“An analysis of the two contracts entered into between the parties clearly reveals it was their intent to sever the joint tenancy. . . . The contracts and the actions of the parties obviously destroyed the unity of possession. These contracts and the acts and conduct of the parties were clearly inconsistent with the existence of a joint tenancy and indicated an intention and agreement that such relationship should no longer exist. . . .” (l.c. 115, 116.)

As in the Carson case, supra, an analysis of the property settlement contract entered into between the parties in the instant case clearly reveals it was their intention to sever the joint tenancy. The property settlement contract provided, in part, that the plaintiff, W.H. Wilson “shall be given the savings account in the amount of

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$1,000.00 at the Wichita Federal Savings and Loan Association, which, if necessary, the defendant agrees to convey to him.” The fact that Mildred Wilson agreed to convey the account to W.H. Wilson, if necessary, clearly reveals that it was the parties’ intention to sever the joint tenancy of the savings account, not merely the balance. As to the effect of the divorce decree upon the joint tenancy in the Carson case, supra, it was said:

“Did the decree of divorce sever the joint tenancy? G.S. 1949, 60-1511 provides, in part, that when a decree of divorce is granted to the wife by reason of the fault of the husband, the court shall make a division of the real and personal property as shall have been acquired by the parties jointly during their marriage, whether the title thereto be in either or both of the parties. It is clear that the object of the statute, in case a divorce is granted, is to settle all rights between the parties and sever the interests of the husband and the wife so as to vest in each a sole interest in specific property or an allotment of the lands and tenements. The divorce decree has the effect of severing the unity of possession between a husband and wife. In other words, that which was a joint possession is turned into a several one. The decree of divorce definitely fixed the rights of the parties in the real estate by ordering the property sold and the proceeds divided in accordance with the decree. . . .” (l.c. 116.)

Just as the divorce decree definitely fixed the rights of the parties in the real estate in the Carson case, supra, the divorce decree fixed the rights of the parties in the account at the Savings Association. The decree provided that the plaintiff (W.H. Wilson) be given as his sole and separate property, free and clear of all claim of the defendant thereto, 161 shares of stock then standing in his name and 49 shares of stock standing in the name of the defendant, and that she forthwith assign such stock to the plaintiff, and that the plaintiff,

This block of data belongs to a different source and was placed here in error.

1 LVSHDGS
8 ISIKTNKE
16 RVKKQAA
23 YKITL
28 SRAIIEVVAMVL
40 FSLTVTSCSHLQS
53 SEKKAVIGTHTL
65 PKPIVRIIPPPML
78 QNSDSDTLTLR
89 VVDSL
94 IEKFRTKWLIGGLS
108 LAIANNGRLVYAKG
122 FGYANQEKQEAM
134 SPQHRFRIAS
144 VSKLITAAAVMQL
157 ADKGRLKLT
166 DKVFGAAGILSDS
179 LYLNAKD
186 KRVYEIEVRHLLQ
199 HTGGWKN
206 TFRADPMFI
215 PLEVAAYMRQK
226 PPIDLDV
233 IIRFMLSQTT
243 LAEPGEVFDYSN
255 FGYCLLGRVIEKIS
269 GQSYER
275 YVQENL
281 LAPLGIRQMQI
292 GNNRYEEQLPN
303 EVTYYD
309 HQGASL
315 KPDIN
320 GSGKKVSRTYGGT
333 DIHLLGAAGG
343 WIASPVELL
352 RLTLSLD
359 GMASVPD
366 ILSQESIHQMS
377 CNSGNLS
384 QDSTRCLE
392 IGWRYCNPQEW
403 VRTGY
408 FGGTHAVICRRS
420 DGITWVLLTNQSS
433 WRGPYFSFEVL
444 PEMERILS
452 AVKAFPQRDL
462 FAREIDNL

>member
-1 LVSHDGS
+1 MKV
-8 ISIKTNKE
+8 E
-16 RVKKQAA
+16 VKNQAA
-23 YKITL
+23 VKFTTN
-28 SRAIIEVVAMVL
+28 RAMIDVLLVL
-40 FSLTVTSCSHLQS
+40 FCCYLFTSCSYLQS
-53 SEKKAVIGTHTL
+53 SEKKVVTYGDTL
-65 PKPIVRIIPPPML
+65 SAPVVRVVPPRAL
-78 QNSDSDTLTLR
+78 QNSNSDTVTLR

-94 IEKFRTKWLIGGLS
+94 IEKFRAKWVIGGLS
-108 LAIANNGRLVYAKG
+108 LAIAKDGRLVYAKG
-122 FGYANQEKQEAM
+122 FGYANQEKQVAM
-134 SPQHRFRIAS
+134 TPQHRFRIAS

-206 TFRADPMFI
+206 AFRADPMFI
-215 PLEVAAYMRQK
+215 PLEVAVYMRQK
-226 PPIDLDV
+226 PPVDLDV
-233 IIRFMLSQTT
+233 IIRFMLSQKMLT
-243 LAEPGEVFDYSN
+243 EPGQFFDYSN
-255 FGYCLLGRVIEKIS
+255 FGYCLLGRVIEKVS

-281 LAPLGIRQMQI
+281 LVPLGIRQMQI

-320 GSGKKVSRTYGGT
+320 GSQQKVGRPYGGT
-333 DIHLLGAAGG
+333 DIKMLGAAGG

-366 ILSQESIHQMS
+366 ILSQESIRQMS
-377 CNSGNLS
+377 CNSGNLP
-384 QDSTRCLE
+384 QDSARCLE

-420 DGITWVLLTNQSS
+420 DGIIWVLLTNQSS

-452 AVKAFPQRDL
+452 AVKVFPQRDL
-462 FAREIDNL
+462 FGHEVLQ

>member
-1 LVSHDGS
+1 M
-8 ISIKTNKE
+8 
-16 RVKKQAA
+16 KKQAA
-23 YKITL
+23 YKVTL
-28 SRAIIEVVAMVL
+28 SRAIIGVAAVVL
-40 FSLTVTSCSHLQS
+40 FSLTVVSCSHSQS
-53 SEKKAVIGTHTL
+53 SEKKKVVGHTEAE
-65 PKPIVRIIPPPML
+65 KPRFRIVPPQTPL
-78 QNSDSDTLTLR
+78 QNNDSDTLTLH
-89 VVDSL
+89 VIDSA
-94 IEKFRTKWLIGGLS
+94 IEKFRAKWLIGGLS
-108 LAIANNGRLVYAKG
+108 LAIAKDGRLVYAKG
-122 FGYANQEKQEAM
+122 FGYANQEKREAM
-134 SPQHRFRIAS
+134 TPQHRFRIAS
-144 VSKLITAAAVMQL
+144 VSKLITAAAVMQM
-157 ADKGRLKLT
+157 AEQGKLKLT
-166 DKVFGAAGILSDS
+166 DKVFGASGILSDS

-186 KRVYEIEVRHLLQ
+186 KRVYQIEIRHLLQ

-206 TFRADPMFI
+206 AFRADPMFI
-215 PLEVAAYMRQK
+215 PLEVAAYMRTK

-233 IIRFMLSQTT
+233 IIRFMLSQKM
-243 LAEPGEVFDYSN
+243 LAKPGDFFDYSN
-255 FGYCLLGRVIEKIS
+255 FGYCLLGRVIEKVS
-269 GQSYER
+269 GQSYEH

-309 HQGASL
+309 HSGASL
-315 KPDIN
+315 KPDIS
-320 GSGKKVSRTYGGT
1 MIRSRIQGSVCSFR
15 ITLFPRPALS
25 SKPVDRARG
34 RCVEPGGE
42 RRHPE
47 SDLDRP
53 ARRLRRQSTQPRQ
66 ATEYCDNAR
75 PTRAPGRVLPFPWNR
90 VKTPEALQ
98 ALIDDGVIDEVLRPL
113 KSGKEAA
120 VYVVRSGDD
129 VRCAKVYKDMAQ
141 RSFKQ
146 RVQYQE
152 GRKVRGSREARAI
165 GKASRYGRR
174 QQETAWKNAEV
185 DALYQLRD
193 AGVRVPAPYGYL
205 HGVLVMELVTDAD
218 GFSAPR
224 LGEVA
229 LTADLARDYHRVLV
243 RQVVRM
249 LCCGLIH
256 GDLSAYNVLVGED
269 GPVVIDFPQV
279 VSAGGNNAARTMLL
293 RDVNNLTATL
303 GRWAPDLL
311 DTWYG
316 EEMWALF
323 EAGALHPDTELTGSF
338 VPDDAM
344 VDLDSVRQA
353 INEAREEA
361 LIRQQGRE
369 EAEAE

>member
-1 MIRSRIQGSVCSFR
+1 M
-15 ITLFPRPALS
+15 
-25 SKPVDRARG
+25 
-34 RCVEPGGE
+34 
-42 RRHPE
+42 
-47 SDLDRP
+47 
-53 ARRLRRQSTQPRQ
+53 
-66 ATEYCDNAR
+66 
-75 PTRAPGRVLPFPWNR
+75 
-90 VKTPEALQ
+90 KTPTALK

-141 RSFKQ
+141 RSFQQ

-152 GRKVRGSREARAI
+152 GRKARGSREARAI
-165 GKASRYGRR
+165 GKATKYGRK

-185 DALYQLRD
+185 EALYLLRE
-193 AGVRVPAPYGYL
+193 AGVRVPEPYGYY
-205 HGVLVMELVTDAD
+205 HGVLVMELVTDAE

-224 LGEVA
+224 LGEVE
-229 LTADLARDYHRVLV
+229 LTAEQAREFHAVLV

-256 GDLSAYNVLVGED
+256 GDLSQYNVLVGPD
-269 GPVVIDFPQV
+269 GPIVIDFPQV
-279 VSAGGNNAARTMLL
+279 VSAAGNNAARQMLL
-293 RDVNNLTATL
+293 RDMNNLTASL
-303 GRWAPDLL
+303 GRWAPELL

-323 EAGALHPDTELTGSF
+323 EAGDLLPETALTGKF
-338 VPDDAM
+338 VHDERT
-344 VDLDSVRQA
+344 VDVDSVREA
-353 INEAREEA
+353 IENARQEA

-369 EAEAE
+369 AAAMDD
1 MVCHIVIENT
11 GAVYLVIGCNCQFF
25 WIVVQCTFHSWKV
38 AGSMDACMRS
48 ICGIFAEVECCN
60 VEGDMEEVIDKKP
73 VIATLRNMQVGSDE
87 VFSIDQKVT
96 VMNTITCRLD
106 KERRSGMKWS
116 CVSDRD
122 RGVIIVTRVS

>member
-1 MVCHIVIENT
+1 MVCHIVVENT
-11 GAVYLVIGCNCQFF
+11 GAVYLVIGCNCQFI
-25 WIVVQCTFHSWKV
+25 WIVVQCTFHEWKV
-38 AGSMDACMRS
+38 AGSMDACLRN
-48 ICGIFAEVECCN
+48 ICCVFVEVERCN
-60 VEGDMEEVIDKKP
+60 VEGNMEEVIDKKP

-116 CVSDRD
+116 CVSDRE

“. . . is hereby given the $4,000.00 worth of bonds now in his possession, and one 1950 Ford automobile and $1,000.00 savings account at the Wichita Federal Savings and Loan Association, and the defendant is ordered, if necessary, to assign said savings account to the plaintiff if it stands in her name. . . . And the defendant is hereby forever barred from claiming or asserting any right, title, or interest therein.” (Emphasis supplied.)

By the very language of the divorce decree there can be no question but that the court intended to dissolve the marital relation between the parties and settle and adjust all their property rights, hereby severing the unity of possession between them. Under G.S. 1949, 60-1511, the court had that power and its decree of divorce vested sole ownership of the savings account in W.H. Wilson. Among other things, the divorce decree was directed to the savings

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account, which was personal property (In re Estate of Fast, 169 Kan. 238, 218 P.2d 184), and it severed the joint tenancy relationship in the account itself, not merely in the balance at the time of the divorce.

The fact that Mildred Wilson never assigned the account to W.H. Wilson does not operate to keep the account a joint one. The contract between the parties and the decree of divorce not only severed the joint tenancy, but forever barred the appellee from claiming or asserting any right, title, or interest in the account. That, in itself, would preclude the instant action.

The judgment of the district court is reversed with direction to enter judgment in favor of Payne H. Ratner, executor of the estate of W.H. Wilson, deceased.

It is so ordered.

PRICE, J., dissents from the third paragraph of the syllabus and the corresponding portion of the opinion.